IND graduates: ‘gentler, caring and more generous’
There’s something special about IND students (“Baltimore’s IND: Empty classrooms for the first time in 174 years,” Sept. 3). Moi, a 1955 graduate of Mt. St. Agnes High School, got to know some IND graduates at what’s now known a Notre Dame of Maryland University. A wonderment was that they as a group were remarkably gentler, caring and more generous than any other product of Catholic schools I had ever met. That impression endures after 66 years. It is so sad that the tradition is ending.
Elizabeth H. Simon, Ellicott City
Studying state parks a ‘win-win-win proposition’
We could not agree more with the recent editorial highlighting the importance of parks and open space to quality of life in our communities and the idea that they should be regarded as essential services of government (”Maryland parks deserve a second look: Are they adequate?,” Sept. 2). With the uptick in usage caused by the pandemic and people being turned away because of overcrowding, the time is ripe for a review of whether state parks are both adequate and accessible to state residents.
But the state can’t solve this challenge alone and must rely on local governments to do their share, particularly when it comes to providing access to open space within a short walk of home. Like numerous other jurisdictions around the country, Baltimore County has a law on its books that should be helping to do just that, requiring developers to dedicate public open space, or pay a fee in lieu thereof, as part of the development process. Unfortunately, that law has created only one public park in the last five years and resulted in FY 2020 in the payment of just $93,880 in fees. That result is of little consequence to the 65% of residences in the county’s inner suburbs who lack access to adequate open space within a quarter-mile walk, according to our research.
To his credit, County Executive Johnny Olszewski has created a work group to review and make recommendations for improving the law. Recent weather events, which underscore the importance of open space in mitigating the impacts of climate change, are a bellwether that should hasten the work of that group. Developers and local governments need to address these needs with greater attention and urgency as a win-win-win proposition.
Klaus Philipsen and Barbara Hopkins
The writers are the board chair and executive director, respectively, of NeighborSpace, a land trust serving the inner suburbs of Baltimore County.
When will Marcus Edwards get justice?
Sept. 19 is the fifth anniversary of the murder of Marcus Edwards, who was stabbed to death on a Monday night in 2016 on the corner of Loch Raven Boulevard and Woodbourne Avenue (”Morgan State student, who aspired to become a police officer, killed in off-campus stabbing,” Sept. 20, 2016). No one has ever been arrested, and no person of interest has ever been detained. St. Matthew Church and Faith Presbyterian Church remember this tragic event and continue to pray for Marcus and his family. We will not forget.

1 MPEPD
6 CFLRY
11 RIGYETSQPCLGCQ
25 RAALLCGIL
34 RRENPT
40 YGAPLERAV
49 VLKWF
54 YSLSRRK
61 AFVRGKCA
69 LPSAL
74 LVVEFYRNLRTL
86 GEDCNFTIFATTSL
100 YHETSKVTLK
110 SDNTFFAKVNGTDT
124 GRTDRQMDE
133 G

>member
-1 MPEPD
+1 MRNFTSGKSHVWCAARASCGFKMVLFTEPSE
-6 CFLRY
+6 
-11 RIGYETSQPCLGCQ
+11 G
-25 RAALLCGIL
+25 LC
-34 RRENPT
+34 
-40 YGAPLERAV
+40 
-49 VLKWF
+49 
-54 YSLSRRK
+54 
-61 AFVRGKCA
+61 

Joe Muth, Baltimore
The writer is pastor emeritus of St. Matthew and Blessed Sacrament churches.
Orioles asking fans to pay more while watching lesser team
The authors of the commentary about the demise of baseball provide valid reasons for MLB teams losing their fan appeal (”Baseball’s biggest problem: ‘perennially bad teams,’” Sept. 2). Allow me to expand on their observations in regard to the Baltimore Orioles in particular. The Orioles at present are a less than mediocre team.
After a year of fans not being allowed to visit Camden Yards due to COVID restrictions, there was no rush to the gates once public gatherings were reinstated. The organization has advertised 15,000 giveaway items for a game with little more than 8,000 in attendance.
In the past the Orioles enjoyed a highly regarded reputation for allowing fans to bring their own food and beverages to the park. Now fans are expected to sit through yet another loss while spending the week’s groceries budget at the concession stand. Why would anyone spend even more money to take the family to an O’s game when the payoff is likely to be a poorly played contest?
A customer representative for the Orioles told me I’d be receiving the Orioles’ decision about reviving the bring your own refreshments policy by the 1st of July. Well as Labor Day came and went, the only message I hear from the organization is Orioles Park at Camden Yards: where you can spend more while the O’s lose more. What a deal!
Linda Schwartz, Baltimore